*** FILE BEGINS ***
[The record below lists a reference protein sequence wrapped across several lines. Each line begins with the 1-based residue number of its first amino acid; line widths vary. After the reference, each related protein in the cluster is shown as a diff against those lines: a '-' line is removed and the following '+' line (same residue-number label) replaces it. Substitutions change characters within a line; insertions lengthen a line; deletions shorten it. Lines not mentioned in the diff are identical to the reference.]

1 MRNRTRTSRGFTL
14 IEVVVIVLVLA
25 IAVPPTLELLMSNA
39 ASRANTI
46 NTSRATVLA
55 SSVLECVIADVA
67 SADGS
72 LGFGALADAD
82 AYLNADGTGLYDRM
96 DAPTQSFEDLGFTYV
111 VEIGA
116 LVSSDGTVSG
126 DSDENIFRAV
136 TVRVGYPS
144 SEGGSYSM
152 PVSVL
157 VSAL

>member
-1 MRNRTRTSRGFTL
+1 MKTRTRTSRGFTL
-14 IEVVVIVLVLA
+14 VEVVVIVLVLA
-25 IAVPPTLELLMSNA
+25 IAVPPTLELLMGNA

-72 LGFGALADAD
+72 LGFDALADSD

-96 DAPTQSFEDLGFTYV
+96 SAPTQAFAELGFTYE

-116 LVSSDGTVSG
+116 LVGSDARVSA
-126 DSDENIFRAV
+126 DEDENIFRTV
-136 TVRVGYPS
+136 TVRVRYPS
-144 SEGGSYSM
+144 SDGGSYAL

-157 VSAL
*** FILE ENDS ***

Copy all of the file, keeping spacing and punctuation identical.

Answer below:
[The record below lists a reference protein sequence wrapped across several lines. Each line begins with the 1-based residue number of its first amino acid; line widths vary. After the reference, each related protein in the cluster is shown as a diff against those lines: a '-' line is removed and the following '+' line (same residue-number label) replaces it. Substitutions change characters within a line; insertions lengthen a line; deletions shorten it. Lines not mentioned in the diff are identical to the reference.]

1 MRNRTRTSRGFTL
14 IEVVVIVLVLA
25 IAVPPTLELLMSNA
39 ASRANTI
46 NTSRATVLA
55 SSVLECVIADVA
67 SADGS
72 LGFGALADAD
82 AYLNADGTGLYDRM
96 DAPTQSFEDLGFTYV
111 VEIGA
116 LVSSDGTVSG
126 DSDENIFRAV
136 TVRVGYPS
144 SEGGSYSM
152 PVSVL
157 VSAL

>member
-1 MRNRTRTSRGFTL
+1 MKTRTRTSRGFTL
-14 IEVVVIVLVLA
+14 VEVVVIVLVLA
-25 IAVPPTLELLMSNA
+25 IAVPPTLELLMGNA

-72 LGFGALADAD
+72 LGFDALADSD

-96 DAPTQSFEDLGFTYV
+96 SAPTQAFAELGFTYE

-116 LVSSDGTVSG
+116 LVGSDARVSA
-126 DSDENIFRAV
+126 DEDENIFRTV
-136 TVRVGYPS
+136 TVRVRYPS
-144 SEGGSYSM
+144 SDGGSYAL

-157 VSAL